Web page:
Almost 80 million Americans are infected with the human papillomavirus (HPV), making HPV the most common sexually-transmitted disease (STD) in the United States. Many people with HPV suffer from a relatively common “side effect” of the infection — anal warts.
Like genital warts (which are also caused by HPV), anal warts can be managed. The key is to have them diagnosed as early as possible.
At our offices in White Plains and on Manhattan’s Upper East Side of New York City, Michael H. Tarlowe, MD, uses the most current diagnostic and treatment techniques to help patients manage their anal warts, providing custom care options aimed at improving patients’ overall health and wellness. If you have anal warts, here’s what you should know.
Symptoms of anal warts
Anal warts begin as very tiny lumps or bumps, growing larger over time. Warts often blend in with your skin tone, but sometimes, they may appear darker or lighter than the surrounding skin. While they’re small, the symptoms they cause can be subtle.
When symptoms do occur, they can include:
- Anal discharge
With larger warts or clusters of small warts, you may notice a bump or lump when showering or when cleaning after a bowel movement. Sometimes, even larger warts cause no noticeable symptoms.
Because warts can be hard to diagnose on your own, it’s important to schedule an office visit at the first sign of any symptom, or if you have genital warts, you’ve been diagnosed with HPV, or you’ve had high-risk sex.
Importance of early diagnosis
Of course, just because anal warts may not cause any pain or other symptoms, that doesn’t mean it’s OK to let them go untreated. Without medical attention, your warts could grow and become symptomatic, causing pain, bleeding, and other issues.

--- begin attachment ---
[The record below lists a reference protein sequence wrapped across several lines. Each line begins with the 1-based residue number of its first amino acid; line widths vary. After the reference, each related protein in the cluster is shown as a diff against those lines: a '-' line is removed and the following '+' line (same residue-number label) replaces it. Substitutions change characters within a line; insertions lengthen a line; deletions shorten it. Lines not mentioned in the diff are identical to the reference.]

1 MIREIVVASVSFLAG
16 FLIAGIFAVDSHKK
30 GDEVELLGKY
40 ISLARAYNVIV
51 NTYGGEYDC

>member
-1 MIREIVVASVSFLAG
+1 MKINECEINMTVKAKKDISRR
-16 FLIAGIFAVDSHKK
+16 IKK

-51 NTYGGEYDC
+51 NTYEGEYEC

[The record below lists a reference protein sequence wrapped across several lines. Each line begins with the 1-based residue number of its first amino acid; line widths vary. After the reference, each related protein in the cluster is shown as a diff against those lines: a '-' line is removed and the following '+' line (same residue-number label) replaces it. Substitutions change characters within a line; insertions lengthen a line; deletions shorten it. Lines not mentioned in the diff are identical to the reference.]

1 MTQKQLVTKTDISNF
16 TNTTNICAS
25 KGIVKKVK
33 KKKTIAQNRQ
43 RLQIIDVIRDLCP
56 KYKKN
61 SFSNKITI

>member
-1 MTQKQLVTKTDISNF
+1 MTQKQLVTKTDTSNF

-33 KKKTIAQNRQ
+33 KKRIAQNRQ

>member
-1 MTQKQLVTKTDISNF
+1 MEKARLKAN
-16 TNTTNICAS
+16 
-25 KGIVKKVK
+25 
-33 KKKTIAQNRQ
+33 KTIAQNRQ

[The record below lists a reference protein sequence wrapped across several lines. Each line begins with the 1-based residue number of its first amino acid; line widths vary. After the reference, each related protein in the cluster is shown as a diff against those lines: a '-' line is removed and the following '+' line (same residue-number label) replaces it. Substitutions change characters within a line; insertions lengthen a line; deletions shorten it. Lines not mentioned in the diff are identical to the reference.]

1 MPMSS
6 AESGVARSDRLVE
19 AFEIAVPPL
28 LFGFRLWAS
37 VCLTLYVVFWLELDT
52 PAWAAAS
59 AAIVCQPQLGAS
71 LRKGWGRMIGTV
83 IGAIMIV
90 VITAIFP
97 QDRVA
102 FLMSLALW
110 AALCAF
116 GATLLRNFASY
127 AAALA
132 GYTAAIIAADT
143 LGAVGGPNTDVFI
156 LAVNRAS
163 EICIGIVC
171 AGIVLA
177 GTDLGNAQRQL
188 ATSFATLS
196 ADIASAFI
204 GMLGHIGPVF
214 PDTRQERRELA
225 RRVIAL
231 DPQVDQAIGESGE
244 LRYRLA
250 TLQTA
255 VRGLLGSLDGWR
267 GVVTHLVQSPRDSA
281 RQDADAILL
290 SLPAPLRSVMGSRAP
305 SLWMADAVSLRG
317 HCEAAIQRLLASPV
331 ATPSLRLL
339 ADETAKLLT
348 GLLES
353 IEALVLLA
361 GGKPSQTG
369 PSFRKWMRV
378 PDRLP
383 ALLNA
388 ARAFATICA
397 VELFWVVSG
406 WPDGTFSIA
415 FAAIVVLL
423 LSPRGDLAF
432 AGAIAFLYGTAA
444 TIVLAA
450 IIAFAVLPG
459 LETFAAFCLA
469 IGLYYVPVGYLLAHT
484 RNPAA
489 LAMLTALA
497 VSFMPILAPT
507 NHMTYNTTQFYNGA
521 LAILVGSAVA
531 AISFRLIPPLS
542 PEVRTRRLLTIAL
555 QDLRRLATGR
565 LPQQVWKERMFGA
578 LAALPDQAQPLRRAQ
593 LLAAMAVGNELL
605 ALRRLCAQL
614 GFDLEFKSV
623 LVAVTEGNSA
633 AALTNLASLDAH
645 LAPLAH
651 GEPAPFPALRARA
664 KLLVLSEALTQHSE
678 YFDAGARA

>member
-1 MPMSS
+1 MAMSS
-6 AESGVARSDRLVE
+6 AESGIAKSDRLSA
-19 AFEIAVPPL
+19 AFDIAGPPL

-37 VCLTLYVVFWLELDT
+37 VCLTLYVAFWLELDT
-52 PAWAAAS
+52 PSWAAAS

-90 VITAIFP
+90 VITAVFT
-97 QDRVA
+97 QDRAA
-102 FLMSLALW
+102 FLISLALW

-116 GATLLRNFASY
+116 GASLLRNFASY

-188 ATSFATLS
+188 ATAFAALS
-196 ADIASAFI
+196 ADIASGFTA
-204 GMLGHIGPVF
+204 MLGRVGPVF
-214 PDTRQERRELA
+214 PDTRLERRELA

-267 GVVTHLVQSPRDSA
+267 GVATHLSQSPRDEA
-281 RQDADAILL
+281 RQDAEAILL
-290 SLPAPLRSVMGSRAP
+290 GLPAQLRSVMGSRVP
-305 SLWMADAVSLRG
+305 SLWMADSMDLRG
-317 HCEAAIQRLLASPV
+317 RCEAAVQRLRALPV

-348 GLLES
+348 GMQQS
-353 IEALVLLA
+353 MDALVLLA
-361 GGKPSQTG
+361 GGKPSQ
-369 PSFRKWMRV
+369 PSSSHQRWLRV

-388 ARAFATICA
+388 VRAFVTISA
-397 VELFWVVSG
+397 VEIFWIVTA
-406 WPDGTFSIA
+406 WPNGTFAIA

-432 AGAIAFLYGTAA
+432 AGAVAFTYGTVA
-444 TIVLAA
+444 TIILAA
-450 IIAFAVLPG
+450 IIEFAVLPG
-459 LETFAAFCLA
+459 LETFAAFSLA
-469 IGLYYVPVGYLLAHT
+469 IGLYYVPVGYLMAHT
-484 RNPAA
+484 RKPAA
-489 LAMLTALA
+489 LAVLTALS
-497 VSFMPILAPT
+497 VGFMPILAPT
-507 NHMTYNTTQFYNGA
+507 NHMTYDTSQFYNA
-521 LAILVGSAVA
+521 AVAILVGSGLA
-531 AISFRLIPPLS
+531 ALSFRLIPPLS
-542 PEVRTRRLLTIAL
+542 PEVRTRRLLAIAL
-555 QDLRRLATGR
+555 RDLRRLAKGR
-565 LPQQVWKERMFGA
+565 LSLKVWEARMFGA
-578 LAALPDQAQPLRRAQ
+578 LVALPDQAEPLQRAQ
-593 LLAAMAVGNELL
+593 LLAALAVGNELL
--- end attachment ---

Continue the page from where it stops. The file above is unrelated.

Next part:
Plus, without treatment, warts can spread to other areas of your body, including your genitals. Not only does that mean you’re more likely to experience unpleasant symptoms, but when additional areas are affected, it may also make it easier for you to spread the virus to other people.
Anal warts and cancer
Keeping warts from spreading and growing is important. But probably the biggest reason to have warts diagnosed early is to help reduce your risk of developing anal cancer. The American Cancer Society says HPV infection is the “most important risk factor” for developing anal cancer, which affects almost 9,000 people each year in the US. It’s estimated that about 91% of all cases of anal cancer are caused by HPV.
The American Cancer Society also notes that while anal cancer is relatively uncommon, both the disease rate and its death rate have been rising in recent years, making treatment of anal warts even more important.
Having anal warts diagnosed early means you can begin managing them in the initial stages, before the warts have a chance to progress to cancerous stages. And of course, by reducing your risk of spreading anal warts, you could also reduce your partner’s cancer risks, as well.
Diagnosis and treatment
Diagnosing anal warts is a relatively simple process. Dr. Tarlowe asks you about any symptoms you’ve had, and he reviews your medical history, including any potential exposures to HPV.
Then he examines the area around your anus, and he may also use a slim, lighted scope called an anoscope to look inside the anal canal. In a very few cases, he might take a small tissue sample for additional examination under a microscope.
Once the diagnosis is confirmed, your treatment can begin. Options include prescription topical creams or acid treatment. He may turn to surgical removal if the warts are very large or located inside the anal canal.
Schedule a checkup
Diagnosing anal warts early means you could significantly reduce your risks of cancer and of transmitting the infection to others. To schedule your evaluation with Dr. Tarlowe, call our office or book an appointment online.